It can sometimes be difficult to feel like we are connecting with the outside world – our common home – while we are literally locked down in our houses. Elouise Hobbs, CAFOD’s Regional News Officer, shares some tips on how to connect to our common home while in isolation.
Susan Kambalu is Secondary Inset Coordinator at CAFOD. Here she shares how her experience of working with young people has helped her develop new courses as part of the Connecting Classrooms Through Global Learning programme, supported by the British Council.
Allie Phillip leads Caritas St Lucia’s ‘Youth Emergency Action Committees’ (YEACs), which help vulnerable communities be their own first responders when disasters strike.
St Lucia is in the ‘hurricane belt’ of the Caribbean. The YEACs are run by young people who train other community members to be prepared for, mitigate, and manage responses to extreme weather.
Allie also coordinates the Church’s regional emergency response and the network of YEACs in the Caribbean. Hurricane Irma in 2017 was a particularly bad hurricane, killing people and destroying communities in 14 countries.
Here, Allie offers Sam from our campaigns team her reflections on her current work, climate change and young people.
Pope Francis’ encyclical Laudato Si’ has inspired and challenged CAFOD in the way we work. Susy Brouard, from CAFOD’s theology team, and Gisele Henriques, from our international programmes team, reflect on how.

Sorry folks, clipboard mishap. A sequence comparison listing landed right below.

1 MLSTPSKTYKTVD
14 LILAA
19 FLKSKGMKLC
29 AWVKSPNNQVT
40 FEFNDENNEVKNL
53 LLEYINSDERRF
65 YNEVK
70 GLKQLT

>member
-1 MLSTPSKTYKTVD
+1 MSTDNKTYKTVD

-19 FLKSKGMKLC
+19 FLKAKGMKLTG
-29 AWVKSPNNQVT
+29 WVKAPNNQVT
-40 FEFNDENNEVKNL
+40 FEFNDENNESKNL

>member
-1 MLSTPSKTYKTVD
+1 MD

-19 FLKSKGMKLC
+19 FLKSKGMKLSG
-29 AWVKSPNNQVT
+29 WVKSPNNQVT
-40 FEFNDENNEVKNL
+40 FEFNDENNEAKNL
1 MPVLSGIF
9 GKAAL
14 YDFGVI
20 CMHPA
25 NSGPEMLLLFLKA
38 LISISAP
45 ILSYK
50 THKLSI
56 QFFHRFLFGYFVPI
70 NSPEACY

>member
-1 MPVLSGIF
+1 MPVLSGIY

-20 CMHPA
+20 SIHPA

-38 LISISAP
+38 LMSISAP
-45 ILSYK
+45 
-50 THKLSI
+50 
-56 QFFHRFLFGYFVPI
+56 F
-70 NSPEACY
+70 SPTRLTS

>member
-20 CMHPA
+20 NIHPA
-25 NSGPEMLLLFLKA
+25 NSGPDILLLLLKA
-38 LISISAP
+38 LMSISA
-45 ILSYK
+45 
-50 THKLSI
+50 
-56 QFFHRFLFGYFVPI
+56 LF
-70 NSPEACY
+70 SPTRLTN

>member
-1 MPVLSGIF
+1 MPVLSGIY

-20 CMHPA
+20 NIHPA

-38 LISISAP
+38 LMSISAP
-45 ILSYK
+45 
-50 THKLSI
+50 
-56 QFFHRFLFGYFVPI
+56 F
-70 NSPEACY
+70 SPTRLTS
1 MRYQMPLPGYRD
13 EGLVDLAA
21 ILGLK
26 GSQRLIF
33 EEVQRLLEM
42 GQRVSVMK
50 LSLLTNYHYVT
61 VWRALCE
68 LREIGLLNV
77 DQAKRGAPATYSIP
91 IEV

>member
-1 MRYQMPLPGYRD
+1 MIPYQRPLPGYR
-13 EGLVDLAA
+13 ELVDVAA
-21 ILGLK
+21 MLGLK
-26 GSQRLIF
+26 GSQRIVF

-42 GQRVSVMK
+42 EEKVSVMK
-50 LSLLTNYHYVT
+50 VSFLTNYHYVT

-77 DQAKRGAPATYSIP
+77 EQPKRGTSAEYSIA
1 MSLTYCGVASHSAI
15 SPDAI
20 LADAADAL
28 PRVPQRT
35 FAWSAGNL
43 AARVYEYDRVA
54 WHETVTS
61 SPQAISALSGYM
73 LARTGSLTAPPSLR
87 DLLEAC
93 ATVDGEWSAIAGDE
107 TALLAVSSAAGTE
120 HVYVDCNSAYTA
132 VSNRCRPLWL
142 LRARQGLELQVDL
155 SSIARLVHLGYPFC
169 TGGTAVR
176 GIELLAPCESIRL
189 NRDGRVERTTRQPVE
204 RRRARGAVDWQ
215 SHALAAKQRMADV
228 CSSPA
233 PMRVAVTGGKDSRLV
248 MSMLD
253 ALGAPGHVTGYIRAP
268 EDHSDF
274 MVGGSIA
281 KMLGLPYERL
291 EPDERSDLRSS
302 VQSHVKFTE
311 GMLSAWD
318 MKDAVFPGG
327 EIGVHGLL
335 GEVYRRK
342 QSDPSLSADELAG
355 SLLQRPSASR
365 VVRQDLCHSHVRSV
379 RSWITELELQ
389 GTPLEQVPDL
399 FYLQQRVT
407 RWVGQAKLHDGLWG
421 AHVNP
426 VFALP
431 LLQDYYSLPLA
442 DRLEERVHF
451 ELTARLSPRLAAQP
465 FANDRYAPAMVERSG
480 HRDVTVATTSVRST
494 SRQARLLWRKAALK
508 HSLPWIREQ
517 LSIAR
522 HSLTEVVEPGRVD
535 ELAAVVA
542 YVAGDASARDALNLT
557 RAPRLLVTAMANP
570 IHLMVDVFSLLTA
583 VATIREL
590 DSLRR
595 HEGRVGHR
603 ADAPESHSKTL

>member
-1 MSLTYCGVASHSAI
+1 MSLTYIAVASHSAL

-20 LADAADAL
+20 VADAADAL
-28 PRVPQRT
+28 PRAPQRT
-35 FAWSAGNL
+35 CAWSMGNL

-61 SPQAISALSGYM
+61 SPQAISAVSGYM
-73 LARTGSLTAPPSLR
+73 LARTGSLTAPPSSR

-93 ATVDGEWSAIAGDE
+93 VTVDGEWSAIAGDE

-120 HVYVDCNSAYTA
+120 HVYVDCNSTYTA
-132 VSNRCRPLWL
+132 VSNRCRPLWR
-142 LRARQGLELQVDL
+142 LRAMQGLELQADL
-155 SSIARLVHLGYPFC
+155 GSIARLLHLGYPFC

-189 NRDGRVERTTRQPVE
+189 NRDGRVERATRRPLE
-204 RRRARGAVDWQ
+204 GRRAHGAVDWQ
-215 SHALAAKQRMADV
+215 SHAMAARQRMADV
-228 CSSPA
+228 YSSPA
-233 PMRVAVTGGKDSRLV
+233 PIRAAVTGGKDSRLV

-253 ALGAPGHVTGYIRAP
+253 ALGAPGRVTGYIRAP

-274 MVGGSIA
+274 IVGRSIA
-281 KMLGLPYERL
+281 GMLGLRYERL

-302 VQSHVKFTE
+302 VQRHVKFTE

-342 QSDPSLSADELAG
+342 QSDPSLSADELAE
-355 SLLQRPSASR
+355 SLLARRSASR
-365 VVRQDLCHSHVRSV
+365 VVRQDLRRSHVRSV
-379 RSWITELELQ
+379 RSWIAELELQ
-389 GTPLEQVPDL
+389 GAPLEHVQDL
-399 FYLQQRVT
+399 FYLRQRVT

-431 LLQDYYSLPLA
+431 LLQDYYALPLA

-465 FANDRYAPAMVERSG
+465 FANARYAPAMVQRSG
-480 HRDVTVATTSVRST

In June 2015 Pope Francis issued the encyclical Laudato Si’. The sub-title was “on care for our common home”. The letter was addressed not just to Catholics, and not just to people of faith. It was addressed to every citizen on the planet.
Pope Francis recognises that we have a common problem – environmental and social degradation. This problem will require a common solution so everyone is invited to be involved! As the Pope stated: “I urgently appeal, then, for a new dialogue about how we are shaping the future of our planet.” (# 14)
As a Catholic development agency CAFOD took the Pope’s invitation to dialogue very seriously. We felt we were in a good position to contribute constructively to the conversation. At the same time, we also saw that Laudato Si’ contained within it many challenges about the way we live and work. This included our approach to international development. We realised that we might be required to change some of the ways we think and work.